Understanding (receptive) language is the ability to understand what is being said, including the ability to follow directions. This typically develops first.
Expressive language is the ability to communicate our thought or ideas using words. Expression can also include gestures.
Social language skills (pragmatics) involves how we use language, including non-verbal language (e.g. body language)
There are developmental milestones which typically occur prior to verbal (expressive) language. They don't necessarily occur before verbal language, however, these skills provide children with the building blocks they need for verbal language.
Imitation is also very important. Children can't learn words if they can't copy them. Imitation starts at the motor level, with your child imitating gestures. Then moving toward copying faces. And eventually imitating sounds, like animal noises.
A key component in language development is gestures. Examples include pointing, waving, raising arms to be picked up, or shrugging shoulders.
The first level of skills needed includes the ability to attend to other people. This can be demonstrated by the ability to react to their environment, follow simple directions, or responds to their name. The ability to attend for increasingly longer periods is helpful with language development.
This level of skills includes joint attention and showing or sharing. Your child responds to others when they try to intact with your child. This might look like your child holding a toy to show you how great it is or playing peek-a-boo.
Your child will start initiating interaction with other to have their needs met. They may push or pull you, or take your hand. Other initiations may be playful, with your child trying to start playing games with you (peek-a-boo).
During play, your child should start to participate in back and forth exchanges (rolling a ball between you). And play with a variety of toys appropriately. Play is your child's work. They learn the most when they play.
Please see the Communication Milestones page for when these typically develop. Your Speech Language Pathologist can discuss these skills with you more in depth.
Beginning to teach your child new words can be overwhelming! Although the first thing that comes to mind may be colors, numbers, or the alphabet, research shows that teaching frequently used words that have a functional purpose and can be used across many daily routines is the best place to start.
Core vocabulary refers to the small number of words that make up ~70-90% of what we say on a daily basis in many contexts. Some examples of core vocabulary include: stop, go, get, more, turn, mine, on, off, up, down, that. Learning these words will help your child take control of their environment, have their needs met, and interact socially with friends and family. They can eventually combine core words to make phrases that help them communicate their wants and needs throughout the day: "get that," "go up," "stop that," "turn that up," "turn that off," "go more," "that mine," "get that down." Core vocabulary is so powerful because it allows beginning communicators to express a wide variety of concepts with a very small number of words. For words to teach at home, click on the "Core Word List" link in the 'Resources' section below.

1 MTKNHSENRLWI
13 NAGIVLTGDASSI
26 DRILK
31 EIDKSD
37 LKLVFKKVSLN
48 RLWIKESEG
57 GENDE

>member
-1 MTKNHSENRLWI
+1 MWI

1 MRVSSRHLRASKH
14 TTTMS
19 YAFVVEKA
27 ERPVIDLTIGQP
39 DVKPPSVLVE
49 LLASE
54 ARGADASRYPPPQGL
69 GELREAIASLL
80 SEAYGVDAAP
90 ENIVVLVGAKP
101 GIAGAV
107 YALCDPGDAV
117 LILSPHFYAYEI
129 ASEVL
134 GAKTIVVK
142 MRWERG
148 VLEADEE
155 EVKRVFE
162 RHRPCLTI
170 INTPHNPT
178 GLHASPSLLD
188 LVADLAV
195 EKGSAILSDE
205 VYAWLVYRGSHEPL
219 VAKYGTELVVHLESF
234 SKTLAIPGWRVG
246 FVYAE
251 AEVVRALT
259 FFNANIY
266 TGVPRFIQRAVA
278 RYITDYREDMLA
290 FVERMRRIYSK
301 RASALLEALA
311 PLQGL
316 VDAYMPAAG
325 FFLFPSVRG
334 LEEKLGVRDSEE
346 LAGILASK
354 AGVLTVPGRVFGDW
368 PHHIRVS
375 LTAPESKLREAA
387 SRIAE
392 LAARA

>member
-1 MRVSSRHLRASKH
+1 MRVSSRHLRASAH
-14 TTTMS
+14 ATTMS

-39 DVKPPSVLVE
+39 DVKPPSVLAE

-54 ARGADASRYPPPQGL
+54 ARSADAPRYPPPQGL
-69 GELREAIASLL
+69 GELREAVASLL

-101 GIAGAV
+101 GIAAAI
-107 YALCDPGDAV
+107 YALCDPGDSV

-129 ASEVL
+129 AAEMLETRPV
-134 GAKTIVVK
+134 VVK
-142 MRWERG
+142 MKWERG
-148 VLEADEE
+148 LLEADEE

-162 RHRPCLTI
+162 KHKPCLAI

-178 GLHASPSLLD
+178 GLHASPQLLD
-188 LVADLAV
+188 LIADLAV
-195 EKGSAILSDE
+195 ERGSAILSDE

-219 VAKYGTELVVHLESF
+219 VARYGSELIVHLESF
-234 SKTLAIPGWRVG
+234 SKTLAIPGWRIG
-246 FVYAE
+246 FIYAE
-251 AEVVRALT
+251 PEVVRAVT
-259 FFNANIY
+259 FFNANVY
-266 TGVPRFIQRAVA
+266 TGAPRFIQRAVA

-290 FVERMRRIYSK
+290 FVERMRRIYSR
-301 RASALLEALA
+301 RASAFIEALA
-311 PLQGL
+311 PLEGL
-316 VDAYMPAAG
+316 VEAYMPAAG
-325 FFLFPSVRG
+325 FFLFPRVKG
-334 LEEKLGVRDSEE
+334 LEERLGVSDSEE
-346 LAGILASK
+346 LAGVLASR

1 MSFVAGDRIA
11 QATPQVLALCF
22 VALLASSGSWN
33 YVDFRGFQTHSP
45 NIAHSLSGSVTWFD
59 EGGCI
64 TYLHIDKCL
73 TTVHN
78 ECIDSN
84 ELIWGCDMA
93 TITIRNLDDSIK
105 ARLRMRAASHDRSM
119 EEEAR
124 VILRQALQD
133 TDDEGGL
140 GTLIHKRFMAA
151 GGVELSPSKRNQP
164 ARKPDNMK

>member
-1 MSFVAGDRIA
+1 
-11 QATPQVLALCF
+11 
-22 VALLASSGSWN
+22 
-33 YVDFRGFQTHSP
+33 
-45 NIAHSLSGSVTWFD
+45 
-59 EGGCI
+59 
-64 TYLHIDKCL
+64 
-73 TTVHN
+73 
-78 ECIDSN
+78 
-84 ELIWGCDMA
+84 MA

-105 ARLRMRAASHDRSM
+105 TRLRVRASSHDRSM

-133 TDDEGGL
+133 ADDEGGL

Functional communication refers to the words that help your child make their basic wants and needs known. Children will be more likely to communicate if they have access to functional vocabulary, in other words, if they have vocabulary that allows them to do the things they want to do. It is important to focus on teaching words/phrases that your child can use for the functional purposes such as:
interacting with family and friends: "play," "come with me"
asking for things toys/games that they enjoy: "ball," "I want train"
calling attention to objects, people, or events: "look!," "watch me!"
asking simple questions: "what's that?," "who is it?"
asking for assistance: "help," "I need you"
telling when they are hurt: "ouch," "my (body part)"
Children learn speech sounds in a similar order and are able to make more sounds as they continue to grow older. For more information about the sounds your child can work on at home, click on the "Speech Acquisition Chart" link in the 'Resources' section below.
Children make sound errors called phonological processes to simplify their speech as they are learning to talk. They do this because they don't have the ability to coordinate the lips, tongue, teeth, palate and jaw for clear speech. These errors are normal and should disappear by a certain age. To learn more, click on the "Phonological Processes" link in the 'Resources' section below.
Intelligibility is how well your child is understood by a variety of listeners. It is important to remember that parents and caregivers will understand more of the child's speech than an unfamiliar listener.
~25% of speech understood by 18 months
~50-75% of speech understood by 24 months
~75-100% of speech understood by 36 months
Bowen, C. (2011). Table1: Intelligibility. Retrieved from Speach and Language Therapy dot com on [4/19/2020].
Speech Acquisition Chart taken from Charles Sturt University and is based on research from McLeod & Crowe, 2018.
Phonological Processes Chart by Mommy Speech Therapy
Here are some "quick tips for reading to young children who don't like to be read to" by Cari Ebert.
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